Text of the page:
Exit criterion: pattern failure or 1:3 RR criterion to book profit. 

3

Success rate is low, but Risk reward ratio is much better and expectancy is positive. Let’s test the pattern with a 1:2 risk-reward criteria.

Table 4:

Back-testing of Engulfing pattern
Instruments: Nifty and Bank Nifty
Period: Since inception to 16th March 2018.
Entry criterion: Engulfing pattern
Exit criterion: pattern failure or 1:2 RR criterion to book profit. 

4

Overall Risk-reward and expectancy improved. 

This was just an attempt to get an idea about probabilities of a move just based on engulfing pattern.  How about an idea of infusing trend element in this? Let me use a very basic indicator, 10 day simple moving average for infusing trend. So, engulfing pattern occurring above moving average is pattern in direction of trend and it is occurring below average is pattern occurred against the trend. We can test these occurrences separately. Below is a table showing performance of engulfing pattern when they are above or below moving average.

Table 5:

Back-testing of Engulfing pattern
Instruments: Nifty and Bank Nifty
Period: Since inception to 16th March 2018.
Entry criterion: Bullish engulfing pattern above SMA and bearish engulfing pattern below SMA.
Exit criterion: pattern failure or 1:1.50 RR criterion to book profit. 

5

Numbers are improved when pattern is seen in direction of the trend. Let’s see how it looks against the trend. Below is a table showing performance of pattern when it is occurred against the average line.

Table 6:

Back-testing of Engulfing pattern
Instruments: Nifty and Bank Nifty
Period: Since inception to 16th March 2018.
Entry criterion: Bullish engulfing pattern below SMA and bearish engulfing pattern above SMA.
Exit criterion: pattern failure or 1:1.50 RR criterion to book profit. 

6

How about testing this pattern on individual stocks? Below is a table showing the results of engulfing pattern in the universe of 500 stocks forming part of the Nifty-500 index. It is the largest group available in National Stock Exchange and includes stocks from a variety of groups. It offers a sufficiently large and diverse sample size. Resulting numbers are average of all the occurrences.

Table 7:

Back-testing of Engulfing pattern
Instruments: Nifty 500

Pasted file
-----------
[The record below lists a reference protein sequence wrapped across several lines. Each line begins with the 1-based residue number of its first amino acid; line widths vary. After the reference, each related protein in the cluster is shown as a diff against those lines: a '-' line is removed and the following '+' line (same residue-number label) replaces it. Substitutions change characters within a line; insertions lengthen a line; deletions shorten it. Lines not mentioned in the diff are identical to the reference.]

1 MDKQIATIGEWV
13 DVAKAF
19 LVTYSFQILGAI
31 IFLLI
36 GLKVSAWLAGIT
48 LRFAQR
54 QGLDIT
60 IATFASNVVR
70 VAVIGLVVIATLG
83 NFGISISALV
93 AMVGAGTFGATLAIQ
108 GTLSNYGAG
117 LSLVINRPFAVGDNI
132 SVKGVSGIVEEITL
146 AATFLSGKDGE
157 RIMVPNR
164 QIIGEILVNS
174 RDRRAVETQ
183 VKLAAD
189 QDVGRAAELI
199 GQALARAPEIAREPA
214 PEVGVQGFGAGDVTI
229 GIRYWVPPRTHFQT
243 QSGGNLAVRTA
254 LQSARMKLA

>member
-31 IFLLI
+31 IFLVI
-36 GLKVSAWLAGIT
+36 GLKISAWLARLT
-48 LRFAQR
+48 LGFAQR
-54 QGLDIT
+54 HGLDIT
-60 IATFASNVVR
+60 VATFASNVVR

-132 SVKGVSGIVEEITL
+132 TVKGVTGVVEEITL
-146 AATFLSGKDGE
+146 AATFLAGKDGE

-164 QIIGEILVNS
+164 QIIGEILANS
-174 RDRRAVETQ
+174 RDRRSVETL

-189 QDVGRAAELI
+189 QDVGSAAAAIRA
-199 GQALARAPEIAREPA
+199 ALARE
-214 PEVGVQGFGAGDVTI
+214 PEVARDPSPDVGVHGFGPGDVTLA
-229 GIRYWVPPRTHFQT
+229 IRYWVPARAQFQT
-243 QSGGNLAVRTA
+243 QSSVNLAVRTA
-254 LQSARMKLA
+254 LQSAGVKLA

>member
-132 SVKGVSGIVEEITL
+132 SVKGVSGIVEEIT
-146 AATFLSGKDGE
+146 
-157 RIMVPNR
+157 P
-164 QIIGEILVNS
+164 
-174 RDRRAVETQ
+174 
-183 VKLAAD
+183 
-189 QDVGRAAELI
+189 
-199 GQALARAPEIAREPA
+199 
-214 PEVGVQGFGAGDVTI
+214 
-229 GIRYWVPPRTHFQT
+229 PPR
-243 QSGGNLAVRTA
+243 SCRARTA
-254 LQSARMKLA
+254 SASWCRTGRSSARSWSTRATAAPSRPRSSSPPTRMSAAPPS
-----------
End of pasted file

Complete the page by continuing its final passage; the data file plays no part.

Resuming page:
Period: From 1st Jan 1996 to 16th March 2018.
Entry criterion: Engulfing pattern
Exit criterion: pattern failure or 1:2 RR criteria to book profit. 

7

Below are the tables showing performance of pattern when tested in direction or against the trend.

Table 8:

Back-testing of Engulfing pattern
Instruments: Nifty 500
Period: From 1st Jan 1996 to 16th March 2018.
Entry criterion: Bullish engulfing pattern above SMA and bearish engulfing pattern below SMA.
Exit criterion: pattern failure or 1:2 RR criterion to book profit. 

8

Table 9:

Back-testing of Engulfing pattern
Instruments: Nifty 500
Period: From 1st Jan 1996 to 16th March 2018.
Entry criterion: Bullish engulfing pattern below SMA and bearish engulfing pattern above SMA.
Exit criterion: pattern failure or 1:2 RR criterion to book profit. 

9

Note that while calculating average of RR, I have calculated total profit and loss which is a correct method to calculate average numbers. The exercise here is to test the performance of patterns. These are not trading systems per se; hence, slippages or any other charges are not considered while testing, so the numbers are gross.

This was an attempt to check performance of last occurrences and probability of move post the occurrence. Rules stated above alone may not sufficient to take trades, but the knowledge of the performance of the patterns might help you while considering the pattern in your setup or while using it with some other tool or indicator.

Next day opening can provide confirmation to an engulfing pattern. Such type of filtrations might improve the overall results.The study of the above tables might help those who trade these price patterns.

Remember, back-testing is certainly important, but it doesn’t guarantee anything. It’s a tool to understand the pattern or instrument; and its behavior during different market phases. Learning should be generic. It appears from the test results that long setups work well and the performance of Bearish patterns is comparatively unimpressive may be because the overall trend has been bullish in Indian markets. It appears that performance of patterns improves when they are used in direction of the trend.
 
Also note, that appearance of bearish pattern is more than the bullish pattern though market has been in the uptrend for most of the time during the sample period. Meaning, you keep getting bearish patterns against the major trend but you need more evidence to act based on it.
 
You can also back-test occurrence of engulfing in any stock to check the probability of move post that pattern and to check whether it suits the behaviour of that particular instrument.
How about trading failure of the engulfing pattern? And how is the performance on weekly or monthly charts? Those are interesting topics for sure and would be addressed in subsequent posts. I will soon share study of other candlestick patterns in this manner.
 
Note: The back-test discussed above was performed in the TradePoint software.  
 
Please direct your feedback or suggestions to prashant.shah@definedge.com